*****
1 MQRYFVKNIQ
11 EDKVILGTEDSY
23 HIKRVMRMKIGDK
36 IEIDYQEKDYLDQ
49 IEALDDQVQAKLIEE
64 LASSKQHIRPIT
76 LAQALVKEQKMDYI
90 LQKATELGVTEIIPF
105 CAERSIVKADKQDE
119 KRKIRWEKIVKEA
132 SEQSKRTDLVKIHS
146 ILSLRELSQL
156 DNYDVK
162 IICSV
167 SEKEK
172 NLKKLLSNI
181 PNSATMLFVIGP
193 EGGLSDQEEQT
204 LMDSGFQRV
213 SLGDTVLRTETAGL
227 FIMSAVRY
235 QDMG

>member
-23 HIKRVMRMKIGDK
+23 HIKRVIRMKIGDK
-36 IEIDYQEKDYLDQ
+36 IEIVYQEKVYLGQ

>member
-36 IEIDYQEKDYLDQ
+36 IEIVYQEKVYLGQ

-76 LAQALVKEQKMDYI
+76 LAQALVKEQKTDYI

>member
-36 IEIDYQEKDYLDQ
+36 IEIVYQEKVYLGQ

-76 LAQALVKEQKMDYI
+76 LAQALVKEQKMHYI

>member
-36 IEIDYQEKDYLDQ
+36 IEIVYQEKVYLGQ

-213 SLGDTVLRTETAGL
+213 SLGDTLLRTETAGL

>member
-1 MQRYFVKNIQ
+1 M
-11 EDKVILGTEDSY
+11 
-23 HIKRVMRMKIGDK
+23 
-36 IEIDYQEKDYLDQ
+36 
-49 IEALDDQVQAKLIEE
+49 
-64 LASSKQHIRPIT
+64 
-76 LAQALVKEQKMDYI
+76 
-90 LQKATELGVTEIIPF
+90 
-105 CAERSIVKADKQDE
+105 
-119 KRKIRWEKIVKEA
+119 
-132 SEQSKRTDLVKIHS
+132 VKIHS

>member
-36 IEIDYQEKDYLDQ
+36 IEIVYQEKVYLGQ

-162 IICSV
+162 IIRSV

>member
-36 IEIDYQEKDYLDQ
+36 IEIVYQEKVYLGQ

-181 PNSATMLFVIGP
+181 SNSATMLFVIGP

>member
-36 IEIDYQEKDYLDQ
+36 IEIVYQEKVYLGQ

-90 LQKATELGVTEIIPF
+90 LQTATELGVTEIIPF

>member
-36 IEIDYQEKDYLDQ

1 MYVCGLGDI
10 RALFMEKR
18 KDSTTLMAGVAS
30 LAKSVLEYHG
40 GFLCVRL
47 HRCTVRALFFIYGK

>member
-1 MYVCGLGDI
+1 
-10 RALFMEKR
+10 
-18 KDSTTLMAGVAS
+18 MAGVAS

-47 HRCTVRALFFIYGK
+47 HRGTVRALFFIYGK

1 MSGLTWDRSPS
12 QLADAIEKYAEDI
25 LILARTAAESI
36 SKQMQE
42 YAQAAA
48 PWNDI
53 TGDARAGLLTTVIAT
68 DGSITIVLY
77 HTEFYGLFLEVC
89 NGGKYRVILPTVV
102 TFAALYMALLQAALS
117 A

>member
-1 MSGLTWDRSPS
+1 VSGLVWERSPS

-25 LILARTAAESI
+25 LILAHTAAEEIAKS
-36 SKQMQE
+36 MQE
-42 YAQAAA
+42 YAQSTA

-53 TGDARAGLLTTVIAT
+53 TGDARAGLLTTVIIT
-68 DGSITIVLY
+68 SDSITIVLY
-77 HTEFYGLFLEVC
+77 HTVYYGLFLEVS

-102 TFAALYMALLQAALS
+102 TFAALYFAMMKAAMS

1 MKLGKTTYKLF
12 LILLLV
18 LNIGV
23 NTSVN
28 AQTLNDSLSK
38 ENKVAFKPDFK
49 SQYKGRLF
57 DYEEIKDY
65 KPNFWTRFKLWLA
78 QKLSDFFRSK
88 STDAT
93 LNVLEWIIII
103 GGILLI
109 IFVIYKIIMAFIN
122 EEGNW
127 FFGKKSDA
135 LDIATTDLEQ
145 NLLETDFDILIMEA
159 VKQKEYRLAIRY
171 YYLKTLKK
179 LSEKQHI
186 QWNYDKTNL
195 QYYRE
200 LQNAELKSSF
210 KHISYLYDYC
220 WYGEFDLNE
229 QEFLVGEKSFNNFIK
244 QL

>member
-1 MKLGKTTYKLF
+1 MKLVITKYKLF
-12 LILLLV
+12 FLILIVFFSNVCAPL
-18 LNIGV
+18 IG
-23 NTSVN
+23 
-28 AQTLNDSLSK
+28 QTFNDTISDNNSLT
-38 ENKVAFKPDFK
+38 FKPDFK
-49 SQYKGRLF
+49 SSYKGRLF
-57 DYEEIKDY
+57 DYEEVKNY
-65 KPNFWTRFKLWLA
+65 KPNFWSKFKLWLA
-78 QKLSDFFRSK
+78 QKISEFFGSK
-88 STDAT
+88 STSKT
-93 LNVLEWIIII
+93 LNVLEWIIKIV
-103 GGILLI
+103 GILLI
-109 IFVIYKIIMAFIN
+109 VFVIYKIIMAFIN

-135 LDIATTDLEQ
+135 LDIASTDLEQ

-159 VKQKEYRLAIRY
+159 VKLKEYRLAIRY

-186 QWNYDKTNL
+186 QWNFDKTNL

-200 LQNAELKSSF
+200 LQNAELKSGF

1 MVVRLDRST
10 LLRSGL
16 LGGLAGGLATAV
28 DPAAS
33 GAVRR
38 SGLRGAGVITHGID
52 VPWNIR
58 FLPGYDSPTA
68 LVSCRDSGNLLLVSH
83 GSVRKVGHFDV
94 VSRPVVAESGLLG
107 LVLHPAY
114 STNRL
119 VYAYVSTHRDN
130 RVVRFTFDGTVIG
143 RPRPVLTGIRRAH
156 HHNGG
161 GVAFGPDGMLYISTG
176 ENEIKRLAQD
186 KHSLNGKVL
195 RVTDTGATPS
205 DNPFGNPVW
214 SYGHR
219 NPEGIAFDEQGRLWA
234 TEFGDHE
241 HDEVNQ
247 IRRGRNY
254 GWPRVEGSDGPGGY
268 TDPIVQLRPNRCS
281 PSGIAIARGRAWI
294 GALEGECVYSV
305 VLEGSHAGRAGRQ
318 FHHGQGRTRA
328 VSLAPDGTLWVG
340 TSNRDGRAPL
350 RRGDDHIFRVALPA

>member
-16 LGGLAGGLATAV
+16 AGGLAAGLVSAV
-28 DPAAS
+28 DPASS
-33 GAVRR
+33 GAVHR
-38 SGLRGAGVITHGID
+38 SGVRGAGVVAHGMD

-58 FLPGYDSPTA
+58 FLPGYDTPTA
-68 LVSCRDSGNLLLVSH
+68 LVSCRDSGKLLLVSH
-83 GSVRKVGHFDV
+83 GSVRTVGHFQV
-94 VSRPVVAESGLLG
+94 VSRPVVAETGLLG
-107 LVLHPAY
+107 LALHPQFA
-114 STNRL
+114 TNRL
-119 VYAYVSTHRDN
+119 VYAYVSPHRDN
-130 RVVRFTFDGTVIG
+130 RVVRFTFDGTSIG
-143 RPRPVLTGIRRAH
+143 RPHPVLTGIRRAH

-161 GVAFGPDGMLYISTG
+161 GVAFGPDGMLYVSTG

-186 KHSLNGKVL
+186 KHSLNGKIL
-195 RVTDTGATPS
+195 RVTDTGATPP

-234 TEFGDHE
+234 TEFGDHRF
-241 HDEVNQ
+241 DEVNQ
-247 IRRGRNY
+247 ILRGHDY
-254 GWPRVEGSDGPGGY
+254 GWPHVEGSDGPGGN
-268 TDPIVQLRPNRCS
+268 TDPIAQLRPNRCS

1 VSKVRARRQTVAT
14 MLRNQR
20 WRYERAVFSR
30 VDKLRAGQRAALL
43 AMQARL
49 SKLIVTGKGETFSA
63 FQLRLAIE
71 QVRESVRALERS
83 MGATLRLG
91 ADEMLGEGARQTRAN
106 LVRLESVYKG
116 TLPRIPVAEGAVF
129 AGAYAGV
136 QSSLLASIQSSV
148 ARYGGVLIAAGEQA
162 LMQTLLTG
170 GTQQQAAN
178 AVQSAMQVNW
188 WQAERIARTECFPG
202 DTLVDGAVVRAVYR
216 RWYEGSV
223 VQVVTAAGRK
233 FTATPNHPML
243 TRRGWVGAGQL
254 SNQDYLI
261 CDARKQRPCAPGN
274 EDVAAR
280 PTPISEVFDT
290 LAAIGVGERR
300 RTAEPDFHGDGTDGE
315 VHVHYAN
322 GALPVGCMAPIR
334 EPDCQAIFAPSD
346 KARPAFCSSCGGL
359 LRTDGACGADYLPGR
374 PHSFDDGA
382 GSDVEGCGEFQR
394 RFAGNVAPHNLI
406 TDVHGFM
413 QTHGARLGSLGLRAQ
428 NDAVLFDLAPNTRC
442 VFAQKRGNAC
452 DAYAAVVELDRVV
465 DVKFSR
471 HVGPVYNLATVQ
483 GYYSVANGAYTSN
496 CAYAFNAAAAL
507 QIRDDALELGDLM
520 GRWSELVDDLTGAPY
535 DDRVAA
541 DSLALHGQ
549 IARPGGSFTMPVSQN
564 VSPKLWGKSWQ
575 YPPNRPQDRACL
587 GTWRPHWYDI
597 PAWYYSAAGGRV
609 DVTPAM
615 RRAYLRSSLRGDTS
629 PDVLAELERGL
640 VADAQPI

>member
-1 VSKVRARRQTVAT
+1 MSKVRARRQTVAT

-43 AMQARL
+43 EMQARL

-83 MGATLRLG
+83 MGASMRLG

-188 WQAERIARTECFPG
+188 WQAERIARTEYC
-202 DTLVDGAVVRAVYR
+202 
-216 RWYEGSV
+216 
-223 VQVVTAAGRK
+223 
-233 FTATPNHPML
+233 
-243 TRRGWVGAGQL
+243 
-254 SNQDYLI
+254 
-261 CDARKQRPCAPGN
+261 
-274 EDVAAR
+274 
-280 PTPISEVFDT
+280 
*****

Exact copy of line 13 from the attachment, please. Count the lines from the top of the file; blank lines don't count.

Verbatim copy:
156 DNYDVK